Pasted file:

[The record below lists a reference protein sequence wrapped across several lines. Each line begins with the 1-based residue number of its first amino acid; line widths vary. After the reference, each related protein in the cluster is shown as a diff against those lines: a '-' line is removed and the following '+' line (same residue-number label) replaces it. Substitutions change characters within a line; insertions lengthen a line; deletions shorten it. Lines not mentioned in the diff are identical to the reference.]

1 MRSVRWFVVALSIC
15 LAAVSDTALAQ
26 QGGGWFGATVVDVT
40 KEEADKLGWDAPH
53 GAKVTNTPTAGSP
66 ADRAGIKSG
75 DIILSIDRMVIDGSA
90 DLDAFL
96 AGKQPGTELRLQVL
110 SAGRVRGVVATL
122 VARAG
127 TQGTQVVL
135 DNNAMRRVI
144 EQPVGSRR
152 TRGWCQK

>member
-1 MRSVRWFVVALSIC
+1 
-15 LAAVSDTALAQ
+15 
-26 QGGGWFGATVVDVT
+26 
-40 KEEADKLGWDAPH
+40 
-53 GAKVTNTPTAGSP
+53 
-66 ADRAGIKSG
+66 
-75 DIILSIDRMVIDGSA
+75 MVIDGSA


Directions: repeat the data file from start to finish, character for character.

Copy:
[The record below lists a reference protein sequence wrapped across several lines. Each line begins with the 1-based residue number of its first amino acid; line widths vary. After the reference, each related protein in the cluster is shown as a diff against those lines: a '-' line is removed and the following '+' line (same residue-number label) replaces it. Substitutions change characters within a line; insertions lengthen a line; deletions shorten it. Lines not mentioned in the diff are identical to the reference.]

1 MRSVRWFVVALSIC
15 LAAVSDTALAQ
26 QGGGWFGATVVDVT
40 KEEADKLGWDAPH
53 GAKVTNTPTAGSP
66 ADRAGIKSG
75 DIILSIDRMVIDGSA
90 DLDAFL
96 AGKQPGTELRLQVL
110 SAGRVRGVVATL
122 VARAG
127 TQGTQVVL
135 DNNAMRRVI
144 EQPVGSRR
152 TRGWCQK

>member
-1 MRSVRWFVVALSIC
+1 
-15 LAAVSDTALAQ
+15 
-26 QGGGWFGATVVDVT
+26 
-40 KEEADKLGWDAPH
+40 
-53 GAKVTNTPTAGSP
+53 
-66 ADRAGIKSG
+66 
-75 DIILSIDRMVIDGSA
+75 MVIDGSA